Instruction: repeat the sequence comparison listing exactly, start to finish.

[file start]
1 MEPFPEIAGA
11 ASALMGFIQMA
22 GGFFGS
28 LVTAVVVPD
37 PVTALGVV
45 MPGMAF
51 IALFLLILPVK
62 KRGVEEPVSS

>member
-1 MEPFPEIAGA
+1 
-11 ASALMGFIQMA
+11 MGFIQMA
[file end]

1 MEPFPEIAGA
11 ASALMGFIQMA
22 GGFFGS
28 LVTAVVVPD
37 PVTALGVV
45 MPGMAF
51 IALFLLILPVK
62 KRGVEEPVSS

>member
-1 MEPFPEIAGA
+1 
-11 ASALMGFIQMA
+11 MGFIQMA